In 1995 Norman Latta (my Father) first started out to make his own wine from our very own grapes, grown at Eastern Peake. Norman along with Mum, Dianne, had been successfully growing Pinot Noir for Trevor Mast (Mt Langi Ghiran) since 1983.  They then made a decision to go out on their own to establish Eastern Peake as an iconic Pinot Noir and Chardonnay producer in Australia. Trevor suggested that Norm should make a Rosé from the Pinot Noir so he could have two wines to sell whilst the Chardonnay was coming along (planted 1991 and 1993). Legend has it, he gave them a bottle of Domaine Tempier Rosé and said “make something like this.” (This is nothing new now, due to its accessibility, but at the time this was one of those moments where you were going to be well ahead of the curve.. possibly by decades).

The first vintage of Rosé in 1995 was a Saignée method. Whereby a small portion of Pinot Noir juice is racked off one of the red fermenters straight after destemming, fermented in stainless steel and left to rest on lees.  This is then bottled in November ready for the festive season. The Pinot Rosé was very well received because it was dry, savoury and refreshing - very unusual for the time as there weren't many out there in this style. (Also worth remembering is that Pinot Noir in the early to mid 90s was like an alternative variety, not many people were growing it, let alone making Rosé from it).

From 1996 onwards it has been directly pressed off from select parcels of fruit in the vineyard, a much better expression of Rosé for us than the Saignée way (which robs the red wine of character), the Rosé has always been fermented in stainless steel, oak is never used to influence the wine. From 2008 onwards, I have been leaving the wine longer on lees to gain more texture and complexity. Some years it remains on its full lees for up to 16 months, elevagé in stainless steel before going to bottle with minimal SO2. We've been running with organic principles now for ten years, stepping it up to move towards a biodynamic practice. The vines are all cane pruned by us, set up on a VSP trellis system with an East West orientation. The vines were dry grown for the past 18 years until recently reinstalling the irrigation system due to the dramatic change in climate. It is just there if there is a need for it, for some security. Straw mulch undervine keeps a lot of moisture in the ground over the summer months.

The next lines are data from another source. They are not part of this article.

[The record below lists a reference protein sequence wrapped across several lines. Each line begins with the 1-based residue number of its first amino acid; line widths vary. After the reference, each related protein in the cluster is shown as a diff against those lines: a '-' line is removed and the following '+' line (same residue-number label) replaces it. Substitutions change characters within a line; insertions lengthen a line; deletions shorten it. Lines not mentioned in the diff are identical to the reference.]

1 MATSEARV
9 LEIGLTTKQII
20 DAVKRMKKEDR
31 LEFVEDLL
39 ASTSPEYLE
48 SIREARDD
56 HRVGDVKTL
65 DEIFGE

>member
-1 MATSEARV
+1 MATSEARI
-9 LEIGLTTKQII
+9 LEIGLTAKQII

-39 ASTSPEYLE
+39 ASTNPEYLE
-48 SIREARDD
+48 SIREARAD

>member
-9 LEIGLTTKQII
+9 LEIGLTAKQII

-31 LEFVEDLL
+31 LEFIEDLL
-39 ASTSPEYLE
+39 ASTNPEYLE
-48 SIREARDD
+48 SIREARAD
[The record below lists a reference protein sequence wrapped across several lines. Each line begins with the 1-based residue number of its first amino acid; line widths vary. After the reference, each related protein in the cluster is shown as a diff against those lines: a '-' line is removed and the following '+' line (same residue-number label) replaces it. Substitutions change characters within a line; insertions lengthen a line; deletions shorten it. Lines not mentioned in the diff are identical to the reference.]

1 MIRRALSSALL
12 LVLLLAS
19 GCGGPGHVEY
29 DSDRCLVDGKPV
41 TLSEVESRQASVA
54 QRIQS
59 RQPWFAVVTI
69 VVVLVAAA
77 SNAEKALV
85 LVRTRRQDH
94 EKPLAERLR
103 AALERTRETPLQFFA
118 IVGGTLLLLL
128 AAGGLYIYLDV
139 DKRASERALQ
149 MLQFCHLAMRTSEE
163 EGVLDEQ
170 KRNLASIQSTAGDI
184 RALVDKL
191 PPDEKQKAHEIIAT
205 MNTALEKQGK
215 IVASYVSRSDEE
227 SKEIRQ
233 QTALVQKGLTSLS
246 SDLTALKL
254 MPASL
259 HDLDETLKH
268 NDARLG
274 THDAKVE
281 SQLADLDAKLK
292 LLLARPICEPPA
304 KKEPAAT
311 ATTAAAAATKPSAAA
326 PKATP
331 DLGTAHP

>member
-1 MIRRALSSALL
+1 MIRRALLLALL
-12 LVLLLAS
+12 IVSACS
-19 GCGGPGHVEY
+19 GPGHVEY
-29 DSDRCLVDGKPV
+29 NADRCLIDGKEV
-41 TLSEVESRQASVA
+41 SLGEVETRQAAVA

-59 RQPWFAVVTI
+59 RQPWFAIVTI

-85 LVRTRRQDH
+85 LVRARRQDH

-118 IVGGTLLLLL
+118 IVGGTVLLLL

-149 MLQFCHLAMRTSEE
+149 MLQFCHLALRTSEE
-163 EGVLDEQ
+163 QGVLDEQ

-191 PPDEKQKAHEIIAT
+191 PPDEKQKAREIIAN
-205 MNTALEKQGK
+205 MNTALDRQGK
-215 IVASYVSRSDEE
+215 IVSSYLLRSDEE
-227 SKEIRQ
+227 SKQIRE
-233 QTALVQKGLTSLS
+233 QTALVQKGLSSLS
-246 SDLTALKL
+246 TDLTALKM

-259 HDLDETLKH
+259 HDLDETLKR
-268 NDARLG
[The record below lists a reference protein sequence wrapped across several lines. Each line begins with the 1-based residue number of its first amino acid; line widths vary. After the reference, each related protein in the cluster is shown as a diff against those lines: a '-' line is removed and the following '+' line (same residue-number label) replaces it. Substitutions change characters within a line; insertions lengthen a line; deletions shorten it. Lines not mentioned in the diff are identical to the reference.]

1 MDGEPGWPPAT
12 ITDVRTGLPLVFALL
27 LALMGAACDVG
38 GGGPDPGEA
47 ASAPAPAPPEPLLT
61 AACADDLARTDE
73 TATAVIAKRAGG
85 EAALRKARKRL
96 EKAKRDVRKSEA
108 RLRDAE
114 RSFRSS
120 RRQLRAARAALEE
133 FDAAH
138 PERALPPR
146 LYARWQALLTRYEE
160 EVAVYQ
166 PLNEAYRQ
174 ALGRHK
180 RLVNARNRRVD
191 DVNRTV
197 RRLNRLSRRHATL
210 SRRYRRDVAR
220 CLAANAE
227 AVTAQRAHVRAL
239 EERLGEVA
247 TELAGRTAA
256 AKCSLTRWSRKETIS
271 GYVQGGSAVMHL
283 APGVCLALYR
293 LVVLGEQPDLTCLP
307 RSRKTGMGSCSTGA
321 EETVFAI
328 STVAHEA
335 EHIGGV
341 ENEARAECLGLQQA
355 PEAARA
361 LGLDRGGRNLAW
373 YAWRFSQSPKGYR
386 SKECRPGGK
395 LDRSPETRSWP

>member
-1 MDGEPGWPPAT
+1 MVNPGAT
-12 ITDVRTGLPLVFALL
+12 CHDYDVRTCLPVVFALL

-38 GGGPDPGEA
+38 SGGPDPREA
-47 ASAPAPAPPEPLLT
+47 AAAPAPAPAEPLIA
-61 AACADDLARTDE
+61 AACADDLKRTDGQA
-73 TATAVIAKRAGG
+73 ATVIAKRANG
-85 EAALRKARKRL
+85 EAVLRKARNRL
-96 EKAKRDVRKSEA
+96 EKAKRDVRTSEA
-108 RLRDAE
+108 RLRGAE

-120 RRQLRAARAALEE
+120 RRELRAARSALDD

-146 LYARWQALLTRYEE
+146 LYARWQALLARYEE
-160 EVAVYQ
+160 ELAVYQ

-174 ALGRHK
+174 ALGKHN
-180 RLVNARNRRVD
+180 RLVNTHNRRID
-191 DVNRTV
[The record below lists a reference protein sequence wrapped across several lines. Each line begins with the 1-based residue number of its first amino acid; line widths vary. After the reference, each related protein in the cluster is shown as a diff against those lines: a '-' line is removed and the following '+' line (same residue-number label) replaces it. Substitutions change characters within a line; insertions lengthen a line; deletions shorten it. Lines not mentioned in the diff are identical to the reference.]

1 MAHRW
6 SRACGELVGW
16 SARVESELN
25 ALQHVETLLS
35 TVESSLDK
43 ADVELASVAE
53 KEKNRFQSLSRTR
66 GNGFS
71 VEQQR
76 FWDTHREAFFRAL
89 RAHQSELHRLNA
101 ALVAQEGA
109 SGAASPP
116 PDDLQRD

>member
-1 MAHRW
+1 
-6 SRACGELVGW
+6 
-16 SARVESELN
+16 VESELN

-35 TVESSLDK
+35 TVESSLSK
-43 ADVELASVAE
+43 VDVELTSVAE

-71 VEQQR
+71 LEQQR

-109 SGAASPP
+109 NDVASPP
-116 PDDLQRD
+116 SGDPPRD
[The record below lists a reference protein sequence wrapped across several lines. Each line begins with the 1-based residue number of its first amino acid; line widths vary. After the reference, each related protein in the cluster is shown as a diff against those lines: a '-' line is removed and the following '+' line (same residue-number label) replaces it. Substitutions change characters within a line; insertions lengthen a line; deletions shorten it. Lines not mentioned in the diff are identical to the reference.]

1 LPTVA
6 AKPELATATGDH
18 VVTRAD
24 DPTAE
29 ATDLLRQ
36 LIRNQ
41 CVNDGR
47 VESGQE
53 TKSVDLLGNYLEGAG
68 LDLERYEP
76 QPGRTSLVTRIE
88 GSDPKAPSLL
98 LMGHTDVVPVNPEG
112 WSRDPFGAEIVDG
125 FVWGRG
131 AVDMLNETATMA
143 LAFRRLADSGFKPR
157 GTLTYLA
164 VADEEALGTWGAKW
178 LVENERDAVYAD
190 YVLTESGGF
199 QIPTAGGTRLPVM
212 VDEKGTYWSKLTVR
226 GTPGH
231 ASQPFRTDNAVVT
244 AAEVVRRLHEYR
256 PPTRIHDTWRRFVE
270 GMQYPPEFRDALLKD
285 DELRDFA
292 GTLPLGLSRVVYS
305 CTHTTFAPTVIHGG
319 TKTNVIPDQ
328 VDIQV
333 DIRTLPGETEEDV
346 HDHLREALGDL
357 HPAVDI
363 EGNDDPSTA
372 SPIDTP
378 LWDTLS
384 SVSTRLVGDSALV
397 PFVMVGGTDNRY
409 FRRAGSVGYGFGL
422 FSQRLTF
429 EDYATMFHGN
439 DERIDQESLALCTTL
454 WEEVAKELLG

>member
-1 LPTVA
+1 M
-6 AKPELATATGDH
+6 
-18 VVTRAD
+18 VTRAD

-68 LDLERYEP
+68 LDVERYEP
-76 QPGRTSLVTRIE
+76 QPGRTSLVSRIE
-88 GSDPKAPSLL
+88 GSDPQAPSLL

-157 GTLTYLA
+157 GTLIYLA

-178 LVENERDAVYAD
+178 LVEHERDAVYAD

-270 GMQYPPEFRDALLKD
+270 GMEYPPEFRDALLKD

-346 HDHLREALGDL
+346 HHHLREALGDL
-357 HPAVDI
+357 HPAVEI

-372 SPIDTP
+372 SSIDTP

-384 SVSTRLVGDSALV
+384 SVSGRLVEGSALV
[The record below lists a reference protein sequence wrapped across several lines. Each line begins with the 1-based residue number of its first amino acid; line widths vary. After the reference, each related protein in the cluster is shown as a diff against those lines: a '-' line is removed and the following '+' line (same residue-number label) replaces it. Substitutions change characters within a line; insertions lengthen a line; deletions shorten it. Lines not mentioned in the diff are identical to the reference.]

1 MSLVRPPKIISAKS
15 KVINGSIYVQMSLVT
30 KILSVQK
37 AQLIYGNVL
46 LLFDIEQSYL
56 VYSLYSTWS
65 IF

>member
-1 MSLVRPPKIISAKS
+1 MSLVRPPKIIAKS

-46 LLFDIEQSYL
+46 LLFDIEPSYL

Eastern Peake Pinot Taché 2019

Owen Latta ”In Australia, I guess you could say there are not many producers who have been making serious Rosé from the same site and from the same singular variety continuously for nearly 25 years... We've seen it all, trends come and go but we have stuck to our guns and always produced something that reflects the place and is complex and refreshing to drink. It seems now that Rosé is finally a staple in the Australian wine landscape.”

96-97 Points – Magdalena Sienkiewicz “A more feminine incarnation this year (100% Pinot Noir) which charms with sophisticated vibrancy. The perfume is filled with sun-blushed berries, orchard fruit, wild flowers and a faint whiff of smoked sea salt. Delicately sweet wild strawberries open the palate which expands to reveal a breadth of effortless, savoury textures. A long finish, retaining that elegant, buoyant touch. As ever, a very elegant rosé from Owen, who carefully tends the maturing vines planted by his parents in the 80s. I adore the label update which plays a nostalgic tribute to Mum and Dad. Sampled using Zalto Universal glassware without decanting. Be careful not to overchill.”


5 star customer review